From Sea To Shining Sea

July 8, 2005
U.S. manufacturers span industries and states to serve their markets: here, there and everywhere.

Of the 41 states that house manufacturers on the IW 500 list, the concentration is typical: The eastern half of the U.S. boasts the lion's share of top manufacturers with 355 or 71%. The biggest concentration of those manufacturers (46%) dwell near the Great Lakes, another observation that elicits a "duh" response. So are there any surprises in this year's list?

Not really. As has been the case the last few years, California -- with 68 companies -- dominates the U.S. in terms of number of manufacturing giants. Texas comes in second with 47 top manufacturers calling the Lone Star State home. And the Great Lakes states, Illinois (36), Michigan (24), Ohio (32) Pennsylvania (30) and New York (42), continue to enjoy an abundance of manufacturing activity.

In terms of revenue by state, Texas can still boast that they make 'em big. With $751.1 billion in revenue, the 47 manufacturers in Texas outshine the 68 Californian companies that posted $530.7 billion in revenue in 2004. Exxon Mobil, at No. 1 on the list with $293.1 billion worth of Texas Tea, is certainly the major contributor with nearly 40% of the total revenue for Texas. The total revenue for all 500 companies: $4.4 trillion, which is up more than $400 billion from last year.

Search The Database

Check out the 500 largest public manufacturing companies -- based on 2004 revenues -- in the United States via this searchable database. View the entire list alphabetically or sort the list by several categories including industry, state, ranking, and financial performance measures.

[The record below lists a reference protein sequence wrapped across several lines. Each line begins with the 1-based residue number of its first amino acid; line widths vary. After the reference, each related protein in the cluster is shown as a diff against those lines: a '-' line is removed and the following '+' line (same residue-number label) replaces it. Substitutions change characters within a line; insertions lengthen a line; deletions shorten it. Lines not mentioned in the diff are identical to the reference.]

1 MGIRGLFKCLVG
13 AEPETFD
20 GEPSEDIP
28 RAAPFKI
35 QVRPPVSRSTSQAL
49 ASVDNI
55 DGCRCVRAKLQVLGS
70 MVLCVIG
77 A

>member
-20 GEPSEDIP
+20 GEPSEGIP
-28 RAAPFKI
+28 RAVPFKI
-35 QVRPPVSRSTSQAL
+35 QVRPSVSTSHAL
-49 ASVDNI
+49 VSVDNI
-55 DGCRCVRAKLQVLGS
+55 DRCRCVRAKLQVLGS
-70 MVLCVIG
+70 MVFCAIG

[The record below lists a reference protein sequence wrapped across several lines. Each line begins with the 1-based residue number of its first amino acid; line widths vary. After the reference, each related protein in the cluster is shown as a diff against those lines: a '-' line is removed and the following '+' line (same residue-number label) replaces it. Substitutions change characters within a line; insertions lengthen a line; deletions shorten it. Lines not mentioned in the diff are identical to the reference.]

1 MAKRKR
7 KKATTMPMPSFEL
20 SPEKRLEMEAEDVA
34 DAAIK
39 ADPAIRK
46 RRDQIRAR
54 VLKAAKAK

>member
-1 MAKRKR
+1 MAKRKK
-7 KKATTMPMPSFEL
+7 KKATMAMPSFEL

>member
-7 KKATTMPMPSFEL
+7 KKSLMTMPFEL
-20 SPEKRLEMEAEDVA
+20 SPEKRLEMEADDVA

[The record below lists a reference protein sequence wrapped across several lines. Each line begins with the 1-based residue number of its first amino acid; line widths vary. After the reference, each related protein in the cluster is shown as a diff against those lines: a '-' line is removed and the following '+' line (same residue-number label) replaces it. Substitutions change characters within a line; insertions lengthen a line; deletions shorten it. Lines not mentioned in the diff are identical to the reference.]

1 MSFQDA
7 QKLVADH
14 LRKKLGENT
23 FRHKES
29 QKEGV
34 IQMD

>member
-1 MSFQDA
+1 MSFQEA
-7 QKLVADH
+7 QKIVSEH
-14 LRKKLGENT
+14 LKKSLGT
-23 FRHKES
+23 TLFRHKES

As for what the top manufacturers are making: Chemicals, computers, publishing and printing, and coal top the list.

There are 56 chemical companies that posted revenues of $319.3 billion. Companies such as Ohio-based Procter & Gamble Co. (No. 14 with $51.4 billion in revenue -- 19% growth from last year), Michigan-based Dow Chemical Co. (No. 19 with $40.2 billion in revenue -- 23% growth from last year) and Minnesota-based 3M Co. (No. 43 with $20 billion in revenue -- 10% growth) aided the chemical industry dominance.

For computers and electronics, 51 companies fall into the category and posted $476 billion in revenue. New York-based IBM Corp. (No. 7 with $96.3 billion in revenue -- 8% growth from last year), California-based Hewlett-Packard Co. (No. 9 with $79.9 billion in revenue -- 9% growth from last year) and Texas-based Dell Inc. (No. 16 with $49.2 billion in revenue -- up 19% from last year) topped the industry.

Read the methodology used to choose the IW U.S. 500.

In the publishing and printing industry, which posted $216.5 billion in revenue from 42 companies, New York-based Verizon Communications Inc. (No. 10 with $71.3 billion in revenue -- up 5% from last year), New York-based Time Warner Inc. (No. 18 with $42.1 billion in revenue -- up 6% from last year) and California-based Oracle Corp. (No. 88 with $10.2 billion in revenue -- 7% growth from last year) all helped make the industry the No. 4 contributor to overall revenue.

To fill the No. 1 position, the petroleum and coal products industry, with 41 companies represented, pulled in $904.2 billion in revenue. In addition to Texas-based Exxon Mobil Corp. (No. 1 on the list with $293.1 billion in revenue-up 21% from last year), California-based Chevron Corp. (No. 4) and Texas-based ConocoPhilips (No. 6) pulled in $152.7 billion and $135.4 billion in revenues respectively, and posted revenue growth of 26% and 29%.

The industries least represented in the list include metals with two companies: Reliance Steel & Aluminum Co. (No. 230) and Steel Dynamics Inc. (No. 302), which contributed $5.1 billion in revenue; rubber products also had two companies on the list: Goodyear Tire & Rubber Co. (No. 51) and Cooper Tire & Rubber Co. (No. 306).

In the leather products industry, Coach Inc. (No. 422) was the only company. Posting $1.3 billion in revenue -- 39% growth from last year -- it goes to show the power of trendy and pricey fashion.

Read the methodology used to choose the IW U.S. 500.

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